Kind of Meaningless Vibrations, Sort of….

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I sat in on a teleconference a few days ago that discussed environmental literacy in the media. A group of young journalists  want to analyze how people get and how they hear and understand environmental news. Their goal is to improve the role that journalists play in finding the important stories and defining the values and concerns of the readership to bring them personally into the issues. Great. All for it.

But I had a hard time, when the two moderators would come into the conversation to direct the mic focus to one or another of the participating speakers, because one of these young men could not bring fewer than 3 useless figures of speech into every sentence.

I know he is an intelligent and articulate and well-educated young man, and is obviously passionate about what he is trying to do, and his cause is a good one.

But I will confess that, since maybe high school, I have found uhs, and ums, and other filler-sound-pointless words or empty phrases  completely distract me from what the professor or minister or politician or speaker has to tell me.

I have old course notebook pages filled with hash marks of UHs from one particular prof, always thinking TODAY he’s going to set a Guiness World Record for non-word-packing in a single lecture.

And so I’m debating, in the response feedback we are to fill out for the teleconference, if it would be appropriate to point this conspicuous speech pattern to this young man, for his long-term benefit. I’ve done the same thing with someone in my own son, who, you know, has sort of picked up empty phrases, and sort of peppered his otherwise wise and well targeted speech with these useless bits.

Do I overstep good taste or insult this young man by offering him this suggestion to try to remove these habitual and distracting contentless sounds from his speech so that he’s a better speaker? What would you do? Is this just ME?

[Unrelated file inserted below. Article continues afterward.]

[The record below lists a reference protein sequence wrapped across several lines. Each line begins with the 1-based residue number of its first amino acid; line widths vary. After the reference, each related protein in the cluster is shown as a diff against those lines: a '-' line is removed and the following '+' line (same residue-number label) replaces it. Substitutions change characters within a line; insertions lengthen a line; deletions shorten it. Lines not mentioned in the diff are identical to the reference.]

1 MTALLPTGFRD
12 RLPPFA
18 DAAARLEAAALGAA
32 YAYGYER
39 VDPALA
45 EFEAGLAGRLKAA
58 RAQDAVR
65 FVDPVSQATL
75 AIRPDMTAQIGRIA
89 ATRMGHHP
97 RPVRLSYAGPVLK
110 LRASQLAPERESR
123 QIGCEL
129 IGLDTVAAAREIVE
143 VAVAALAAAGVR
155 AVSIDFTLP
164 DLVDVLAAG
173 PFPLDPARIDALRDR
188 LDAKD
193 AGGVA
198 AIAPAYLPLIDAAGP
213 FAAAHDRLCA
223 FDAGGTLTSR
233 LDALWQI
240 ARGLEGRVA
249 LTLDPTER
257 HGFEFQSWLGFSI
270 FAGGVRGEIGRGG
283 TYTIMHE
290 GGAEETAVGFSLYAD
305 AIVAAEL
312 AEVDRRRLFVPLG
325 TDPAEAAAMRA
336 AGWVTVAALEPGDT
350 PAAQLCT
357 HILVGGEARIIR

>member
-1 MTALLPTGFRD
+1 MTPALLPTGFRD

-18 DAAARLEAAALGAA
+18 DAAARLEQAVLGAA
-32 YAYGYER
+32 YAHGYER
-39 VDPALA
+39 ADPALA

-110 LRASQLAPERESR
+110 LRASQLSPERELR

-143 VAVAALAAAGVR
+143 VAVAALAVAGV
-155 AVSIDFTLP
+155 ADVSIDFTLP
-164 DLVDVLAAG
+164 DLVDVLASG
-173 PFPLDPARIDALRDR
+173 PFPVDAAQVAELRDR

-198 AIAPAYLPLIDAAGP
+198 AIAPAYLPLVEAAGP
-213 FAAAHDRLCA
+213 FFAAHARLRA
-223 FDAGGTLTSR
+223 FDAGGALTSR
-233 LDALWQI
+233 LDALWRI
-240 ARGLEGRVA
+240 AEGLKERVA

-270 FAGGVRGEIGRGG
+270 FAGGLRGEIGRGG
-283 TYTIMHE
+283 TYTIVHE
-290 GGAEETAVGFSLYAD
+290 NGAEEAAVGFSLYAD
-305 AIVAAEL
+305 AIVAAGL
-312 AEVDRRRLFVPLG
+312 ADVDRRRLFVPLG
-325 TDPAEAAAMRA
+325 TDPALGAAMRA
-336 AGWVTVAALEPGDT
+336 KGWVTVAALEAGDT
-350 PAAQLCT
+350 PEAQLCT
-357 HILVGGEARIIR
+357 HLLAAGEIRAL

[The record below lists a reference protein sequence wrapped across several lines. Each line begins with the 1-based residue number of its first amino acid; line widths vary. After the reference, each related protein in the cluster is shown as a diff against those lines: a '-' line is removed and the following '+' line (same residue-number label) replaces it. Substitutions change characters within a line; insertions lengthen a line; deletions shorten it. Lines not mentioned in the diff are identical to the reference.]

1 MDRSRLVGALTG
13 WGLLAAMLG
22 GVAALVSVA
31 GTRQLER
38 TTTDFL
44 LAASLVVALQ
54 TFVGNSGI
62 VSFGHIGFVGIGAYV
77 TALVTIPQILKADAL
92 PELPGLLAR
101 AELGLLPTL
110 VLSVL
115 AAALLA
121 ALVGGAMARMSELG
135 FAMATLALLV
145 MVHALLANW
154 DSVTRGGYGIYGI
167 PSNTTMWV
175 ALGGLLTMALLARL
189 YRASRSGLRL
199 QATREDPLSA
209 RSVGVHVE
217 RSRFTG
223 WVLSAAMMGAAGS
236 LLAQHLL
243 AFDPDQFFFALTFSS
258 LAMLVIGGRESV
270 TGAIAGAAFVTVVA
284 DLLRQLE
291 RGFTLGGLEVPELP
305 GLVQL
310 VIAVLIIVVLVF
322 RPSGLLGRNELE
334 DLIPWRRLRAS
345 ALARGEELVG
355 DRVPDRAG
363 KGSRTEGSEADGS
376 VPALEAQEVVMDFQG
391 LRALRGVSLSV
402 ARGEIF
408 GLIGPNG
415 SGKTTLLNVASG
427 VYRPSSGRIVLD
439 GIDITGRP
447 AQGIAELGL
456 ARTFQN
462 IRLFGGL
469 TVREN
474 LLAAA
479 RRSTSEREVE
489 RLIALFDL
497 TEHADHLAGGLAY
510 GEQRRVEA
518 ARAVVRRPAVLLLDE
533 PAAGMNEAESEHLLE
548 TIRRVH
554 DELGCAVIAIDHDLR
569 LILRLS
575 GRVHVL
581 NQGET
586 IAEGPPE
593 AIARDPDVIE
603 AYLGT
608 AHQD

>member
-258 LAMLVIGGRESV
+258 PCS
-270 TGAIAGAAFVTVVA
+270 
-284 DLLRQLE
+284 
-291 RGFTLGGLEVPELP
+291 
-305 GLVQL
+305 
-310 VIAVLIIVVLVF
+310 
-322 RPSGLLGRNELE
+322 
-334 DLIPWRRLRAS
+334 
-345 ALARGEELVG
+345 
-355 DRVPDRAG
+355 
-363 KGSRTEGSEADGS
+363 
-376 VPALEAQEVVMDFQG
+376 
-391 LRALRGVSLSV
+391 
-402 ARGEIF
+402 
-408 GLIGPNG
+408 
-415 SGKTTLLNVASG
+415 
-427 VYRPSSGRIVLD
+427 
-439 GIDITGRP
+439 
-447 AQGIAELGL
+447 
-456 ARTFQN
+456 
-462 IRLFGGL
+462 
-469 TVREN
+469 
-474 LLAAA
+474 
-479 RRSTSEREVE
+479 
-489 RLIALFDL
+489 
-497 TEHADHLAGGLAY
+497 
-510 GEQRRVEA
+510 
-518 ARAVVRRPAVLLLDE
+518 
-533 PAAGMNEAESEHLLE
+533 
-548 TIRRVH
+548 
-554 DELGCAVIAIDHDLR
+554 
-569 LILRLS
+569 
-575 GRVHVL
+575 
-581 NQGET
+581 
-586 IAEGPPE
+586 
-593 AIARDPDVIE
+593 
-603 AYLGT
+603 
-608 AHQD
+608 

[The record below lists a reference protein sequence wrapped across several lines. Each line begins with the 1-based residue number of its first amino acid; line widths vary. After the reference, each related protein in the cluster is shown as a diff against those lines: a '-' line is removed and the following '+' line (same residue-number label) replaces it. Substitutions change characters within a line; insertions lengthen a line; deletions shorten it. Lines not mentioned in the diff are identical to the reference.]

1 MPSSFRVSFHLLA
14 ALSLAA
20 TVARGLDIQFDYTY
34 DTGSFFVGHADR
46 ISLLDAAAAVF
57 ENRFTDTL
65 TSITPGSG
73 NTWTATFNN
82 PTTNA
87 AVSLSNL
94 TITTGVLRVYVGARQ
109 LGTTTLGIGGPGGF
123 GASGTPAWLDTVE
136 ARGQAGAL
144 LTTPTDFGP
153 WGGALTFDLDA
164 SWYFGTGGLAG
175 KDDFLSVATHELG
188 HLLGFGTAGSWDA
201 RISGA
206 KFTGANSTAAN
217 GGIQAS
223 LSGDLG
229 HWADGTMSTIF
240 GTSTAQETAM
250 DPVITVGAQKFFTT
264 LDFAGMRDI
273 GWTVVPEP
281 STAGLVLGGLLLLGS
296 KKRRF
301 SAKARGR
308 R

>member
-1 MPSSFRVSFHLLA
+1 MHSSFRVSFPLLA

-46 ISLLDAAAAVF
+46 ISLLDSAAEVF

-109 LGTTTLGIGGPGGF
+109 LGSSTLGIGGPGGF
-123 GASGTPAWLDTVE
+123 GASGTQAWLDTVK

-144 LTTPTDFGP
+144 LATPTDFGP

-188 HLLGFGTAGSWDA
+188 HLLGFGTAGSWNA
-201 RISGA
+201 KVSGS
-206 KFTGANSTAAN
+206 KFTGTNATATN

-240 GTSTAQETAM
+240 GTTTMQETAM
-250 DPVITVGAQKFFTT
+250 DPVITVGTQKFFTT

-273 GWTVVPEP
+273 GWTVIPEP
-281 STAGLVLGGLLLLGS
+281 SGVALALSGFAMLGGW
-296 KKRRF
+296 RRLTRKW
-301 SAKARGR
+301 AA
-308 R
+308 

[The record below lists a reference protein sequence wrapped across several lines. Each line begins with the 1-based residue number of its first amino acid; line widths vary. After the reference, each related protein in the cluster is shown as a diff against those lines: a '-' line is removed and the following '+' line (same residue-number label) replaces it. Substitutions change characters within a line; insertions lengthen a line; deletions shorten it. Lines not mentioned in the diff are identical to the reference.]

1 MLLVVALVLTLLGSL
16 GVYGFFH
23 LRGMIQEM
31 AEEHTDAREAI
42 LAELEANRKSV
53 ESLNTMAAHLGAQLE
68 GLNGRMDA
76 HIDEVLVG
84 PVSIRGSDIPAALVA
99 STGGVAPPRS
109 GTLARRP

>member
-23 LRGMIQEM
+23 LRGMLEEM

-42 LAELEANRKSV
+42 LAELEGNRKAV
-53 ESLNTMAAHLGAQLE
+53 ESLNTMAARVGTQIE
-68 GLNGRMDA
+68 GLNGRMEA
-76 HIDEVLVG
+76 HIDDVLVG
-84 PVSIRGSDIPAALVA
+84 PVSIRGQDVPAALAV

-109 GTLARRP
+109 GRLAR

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Fred First holds masters degrees in Vertebrate Zoology and physical therapy, and has been a biology teacher and physical therapist by profession. He moved to southwest Virginia in 1975 and to Floyd County in 1997. He maintains a daily photo-blog, broadcasts essays on the Roanoke NPR station, and contributes regular columns for the Floyd Press and Roanoke's Star Sentinel. His two non-fiction books, Slow Road Home and his recent What We Hold in Our Hands, celebrate the riches that we possess in our families and communities, our natural bounty, social capital and Appalachian cultures old and new. He has served on the Jacksonville Center Board of Directors and is newly active in the Sustain Floyd organization. He lives in northeastern Floyd County on the headwaters of the Roanoke River.

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  1. Pointing out any kind of distraction from the young man’s message would be welcomed, I would guess. Feedback forms are asking for helpful suggestions and this is certainly one that would contribute to a better presentation. Your style is thoughtful and easy on the ear.

  2. Fred, I don’t see this as an insult. It is “mentoring” to me. Cloak your critique in the positive as you did here and it could be quite the motivator for him. People , including teachers and professors don’t do this enough in my opinion.

  3. Fred, it’s often helpful to make any criticism part of a positive statement, so maybe you could tell this person, “Your comments were terrific and if I were you, I wouldn’t hesitate to boldly state them. At times, you seemed concerned about being too forthright and added “ums” and “uhs” to your speech. Just say what you have on your mind. It’s GOOD!”
    The truth is, Fred, most journalists have tons of confidence (especially in the area of his expertise) and it’s likely he just doesn’t realize he’s adopted this bad speech habit!

  4. Yup. Point it out to him in no uncertain terms, so he realizes how important it will be to his future success to correct this.

  5. Oh please, point it out to him. I find those useless words so very annoying that I stop listening. I think the initial embarrassment is worth the opportunity to break a bad habit.

  6. Yup, um, I would, like, definitely point it, er, the hash marked glossolalia, out to him. Them. Whoever. Right.

    I know my kids are the better for it. I, uh, think. 😉